Picturing America: John James Audubon
The son of a plantation owner in the French colony of Saint-Domingue (now Haiti), John James Audubon became one of the most celebrated ornithologists in the United States. The Birds of America was his magnum opus and consists of 435 life-size prints of birds in the United States.
In this video, you will learn more about one of those prints: American Flamingo.
View the video (7 minutes) from Picturing America.
- What is the relationship between Audubon’s original watercolors and the prints made of them? What evidence appears in the video to support your answer?
- How do Audubon’s paintings contribute to knowledge of ornithology? What elements does he include to increase the scientific value of his work?
- How did Audubon create such lifelike paintings?
Audubon's work speaks to a variety of wider themes across the humanities, including the impact of humans on the environment and the relationship between humans and nature. Audubon was working at a time of industrialization and intense westward expansion in the United States, two factors which motivated the impulse to document American wildlife before it was displaced or driven extinct by humans. The environmental changes wrought by U.S. expansionism were one of many consequence of this westward push. The following EDSITEment resources can help connect Audubon's work to its larger historical context.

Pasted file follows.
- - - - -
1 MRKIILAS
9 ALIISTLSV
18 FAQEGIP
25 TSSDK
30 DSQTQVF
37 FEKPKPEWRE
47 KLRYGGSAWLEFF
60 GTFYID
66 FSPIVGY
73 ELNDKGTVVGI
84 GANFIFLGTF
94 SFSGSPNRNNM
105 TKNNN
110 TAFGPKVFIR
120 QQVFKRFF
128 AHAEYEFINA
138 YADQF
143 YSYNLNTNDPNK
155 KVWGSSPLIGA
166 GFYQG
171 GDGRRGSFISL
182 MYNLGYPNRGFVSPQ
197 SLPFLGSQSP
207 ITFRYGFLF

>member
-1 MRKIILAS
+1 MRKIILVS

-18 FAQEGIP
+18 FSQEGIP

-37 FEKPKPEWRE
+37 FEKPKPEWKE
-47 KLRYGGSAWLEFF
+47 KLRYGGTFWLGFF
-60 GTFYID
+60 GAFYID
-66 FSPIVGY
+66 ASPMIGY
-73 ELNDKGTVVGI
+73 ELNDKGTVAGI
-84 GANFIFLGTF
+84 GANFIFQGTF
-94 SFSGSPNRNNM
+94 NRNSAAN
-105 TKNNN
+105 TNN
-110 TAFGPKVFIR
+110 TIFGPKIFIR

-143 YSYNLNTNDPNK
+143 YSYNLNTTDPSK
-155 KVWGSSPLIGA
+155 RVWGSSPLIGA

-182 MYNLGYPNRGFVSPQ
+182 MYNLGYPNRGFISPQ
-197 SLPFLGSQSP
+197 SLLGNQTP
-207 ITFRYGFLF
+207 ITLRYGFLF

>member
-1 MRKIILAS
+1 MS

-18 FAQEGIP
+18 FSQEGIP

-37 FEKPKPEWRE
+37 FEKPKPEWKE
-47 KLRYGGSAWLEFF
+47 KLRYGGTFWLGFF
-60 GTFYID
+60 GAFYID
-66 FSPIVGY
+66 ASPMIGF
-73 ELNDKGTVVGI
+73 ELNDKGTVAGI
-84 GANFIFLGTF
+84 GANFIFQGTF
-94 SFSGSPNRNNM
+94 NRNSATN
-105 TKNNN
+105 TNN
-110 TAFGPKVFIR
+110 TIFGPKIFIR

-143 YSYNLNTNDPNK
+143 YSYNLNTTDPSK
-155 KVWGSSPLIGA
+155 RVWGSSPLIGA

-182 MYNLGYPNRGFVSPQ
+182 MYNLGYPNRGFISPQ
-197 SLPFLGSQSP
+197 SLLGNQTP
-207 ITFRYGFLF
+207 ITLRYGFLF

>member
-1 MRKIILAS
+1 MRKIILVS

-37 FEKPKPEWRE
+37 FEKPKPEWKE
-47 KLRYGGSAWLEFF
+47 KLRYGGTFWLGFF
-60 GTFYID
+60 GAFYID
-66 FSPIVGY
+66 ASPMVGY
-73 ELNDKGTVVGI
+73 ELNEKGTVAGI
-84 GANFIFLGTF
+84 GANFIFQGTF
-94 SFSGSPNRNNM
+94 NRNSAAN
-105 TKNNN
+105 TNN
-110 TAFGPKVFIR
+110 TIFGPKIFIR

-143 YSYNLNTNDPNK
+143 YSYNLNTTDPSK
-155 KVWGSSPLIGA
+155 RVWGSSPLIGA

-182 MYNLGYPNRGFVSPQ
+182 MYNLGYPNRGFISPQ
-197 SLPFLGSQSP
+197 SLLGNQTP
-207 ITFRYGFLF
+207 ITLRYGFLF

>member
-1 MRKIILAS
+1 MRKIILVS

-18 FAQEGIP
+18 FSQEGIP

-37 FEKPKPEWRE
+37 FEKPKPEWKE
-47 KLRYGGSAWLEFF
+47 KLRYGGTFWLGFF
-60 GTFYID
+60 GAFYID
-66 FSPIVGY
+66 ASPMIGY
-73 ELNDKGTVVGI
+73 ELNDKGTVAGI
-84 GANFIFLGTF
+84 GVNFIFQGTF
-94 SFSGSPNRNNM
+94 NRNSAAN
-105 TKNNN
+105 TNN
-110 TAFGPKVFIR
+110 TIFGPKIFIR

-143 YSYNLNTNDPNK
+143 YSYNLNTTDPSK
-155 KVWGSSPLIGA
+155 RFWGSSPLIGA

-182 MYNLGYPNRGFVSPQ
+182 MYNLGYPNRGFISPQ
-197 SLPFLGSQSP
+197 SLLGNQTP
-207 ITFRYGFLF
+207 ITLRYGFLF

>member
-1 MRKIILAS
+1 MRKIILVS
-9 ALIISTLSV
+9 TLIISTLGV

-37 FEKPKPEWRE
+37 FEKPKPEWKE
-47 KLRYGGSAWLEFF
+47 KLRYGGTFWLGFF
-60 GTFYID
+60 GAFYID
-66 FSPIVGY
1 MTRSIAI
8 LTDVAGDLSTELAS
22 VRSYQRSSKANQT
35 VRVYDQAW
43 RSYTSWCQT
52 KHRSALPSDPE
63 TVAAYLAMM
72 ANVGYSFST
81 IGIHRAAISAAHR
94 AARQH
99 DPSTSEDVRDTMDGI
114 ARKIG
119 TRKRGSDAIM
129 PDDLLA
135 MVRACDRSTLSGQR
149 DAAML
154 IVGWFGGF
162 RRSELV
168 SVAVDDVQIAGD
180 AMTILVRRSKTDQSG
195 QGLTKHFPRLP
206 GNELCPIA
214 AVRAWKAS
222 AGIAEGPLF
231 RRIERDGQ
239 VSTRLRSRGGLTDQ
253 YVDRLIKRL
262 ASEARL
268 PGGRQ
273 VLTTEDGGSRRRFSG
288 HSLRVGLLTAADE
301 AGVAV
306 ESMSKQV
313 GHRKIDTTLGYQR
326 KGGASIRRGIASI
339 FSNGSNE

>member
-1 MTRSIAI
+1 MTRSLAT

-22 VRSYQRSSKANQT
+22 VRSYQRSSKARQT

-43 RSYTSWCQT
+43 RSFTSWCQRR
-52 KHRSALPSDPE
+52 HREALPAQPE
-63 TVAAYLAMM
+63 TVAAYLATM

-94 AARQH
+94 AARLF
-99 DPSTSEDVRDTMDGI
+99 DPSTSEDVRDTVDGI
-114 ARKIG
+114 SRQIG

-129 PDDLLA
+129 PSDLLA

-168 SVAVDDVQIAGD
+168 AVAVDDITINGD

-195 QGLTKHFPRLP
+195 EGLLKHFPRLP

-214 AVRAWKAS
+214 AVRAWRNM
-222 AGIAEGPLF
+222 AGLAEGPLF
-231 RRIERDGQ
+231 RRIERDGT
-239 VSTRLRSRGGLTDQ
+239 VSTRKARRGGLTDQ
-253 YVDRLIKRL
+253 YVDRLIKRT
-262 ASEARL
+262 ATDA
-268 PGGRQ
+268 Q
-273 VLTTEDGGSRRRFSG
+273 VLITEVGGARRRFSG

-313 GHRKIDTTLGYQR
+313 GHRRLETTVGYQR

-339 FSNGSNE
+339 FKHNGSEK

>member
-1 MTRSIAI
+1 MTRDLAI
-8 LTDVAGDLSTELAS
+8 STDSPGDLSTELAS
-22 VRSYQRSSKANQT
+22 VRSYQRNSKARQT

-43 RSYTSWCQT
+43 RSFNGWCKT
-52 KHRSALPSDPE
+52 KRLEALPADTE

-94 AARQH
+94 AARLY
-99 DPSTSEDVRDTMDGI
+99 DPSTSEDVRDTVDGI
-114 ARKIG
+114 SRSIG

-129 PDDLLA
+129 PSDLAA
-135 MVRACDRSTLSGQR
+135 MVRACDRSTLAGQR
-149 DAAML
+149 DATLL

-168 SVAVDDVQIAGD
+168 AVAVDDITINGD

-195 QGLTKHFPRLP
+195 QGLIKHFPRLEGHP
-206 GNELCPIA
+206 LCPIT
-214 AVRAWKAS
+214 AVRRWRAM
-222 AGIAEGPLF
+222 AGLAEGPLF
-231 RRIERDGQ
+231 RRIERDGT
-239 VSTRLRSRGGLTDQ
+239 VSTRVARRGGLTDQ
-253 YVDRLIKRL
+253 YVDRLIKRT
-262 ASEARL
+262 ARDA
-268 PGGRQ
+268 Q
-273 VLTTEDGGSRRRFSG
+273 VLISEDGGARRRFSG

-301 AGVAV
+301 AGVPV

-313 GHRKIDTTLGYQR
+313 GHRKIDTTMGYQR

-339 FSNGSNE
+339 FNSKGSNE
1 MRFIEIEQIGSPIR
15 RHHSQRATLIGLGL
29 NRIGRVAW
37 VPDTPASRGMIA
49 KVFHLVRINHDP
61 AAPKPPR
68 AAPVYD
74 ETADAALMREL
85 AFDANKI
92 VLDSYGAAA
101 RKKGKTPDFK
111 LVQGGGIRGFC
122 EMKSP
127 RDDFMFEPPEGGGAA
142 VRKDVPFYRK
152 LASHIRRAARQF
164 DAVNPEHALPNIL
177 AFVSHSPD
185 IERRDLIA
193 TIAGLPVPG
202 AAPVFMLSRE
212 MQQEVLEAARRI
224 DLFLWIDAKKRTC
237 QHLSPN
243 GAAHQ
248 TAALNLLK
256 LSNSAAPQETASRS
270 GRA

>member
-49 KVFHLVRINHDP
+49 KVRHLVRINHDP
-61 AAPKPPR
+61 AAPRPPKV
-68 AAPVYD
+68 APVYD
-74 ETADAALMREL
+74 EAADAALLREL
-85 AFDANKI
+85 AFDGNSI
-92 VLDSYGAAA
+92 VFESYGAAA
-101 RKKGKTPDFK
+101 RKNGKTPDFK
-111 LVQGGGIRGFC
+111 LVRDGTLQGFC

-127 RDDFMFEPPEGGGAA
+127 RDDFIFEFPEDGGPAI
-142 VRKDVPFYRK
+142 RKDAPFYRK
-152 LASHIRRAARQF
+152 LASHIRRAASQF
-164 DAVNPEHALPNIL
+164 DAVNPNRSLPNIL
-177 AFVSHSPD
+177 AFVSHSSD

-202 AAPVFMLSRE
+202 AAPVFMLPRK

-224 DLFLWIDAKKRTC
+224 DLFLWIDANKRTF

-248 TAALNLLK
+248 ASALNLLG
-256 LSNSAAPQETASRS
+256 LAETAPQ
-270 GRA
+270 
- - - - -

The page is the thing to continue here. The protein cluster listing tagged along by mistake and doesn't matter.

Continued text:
- Lesson Plan: The Impact of the Transcontinental Railroad (grades 6-8): Learn about the effects of the railroad on the environment, animals, and humans.
- Lesson Plan: On This Day with Lewis and Clark (grades 6-8): Learn about the famous expedition and its consequences for the west.
- Lesson Plan: Mapping the Past (grades 6-8): Work with historical maps as primary sources to tease out the assumptions, perspectives, and priorities of mapmakers.
- Student Activity: An Early Threat of Secession: The Missouri Compromise (grades 9-12): Place the westward expansion of slavery into conversation with the dispossession of indigenous people.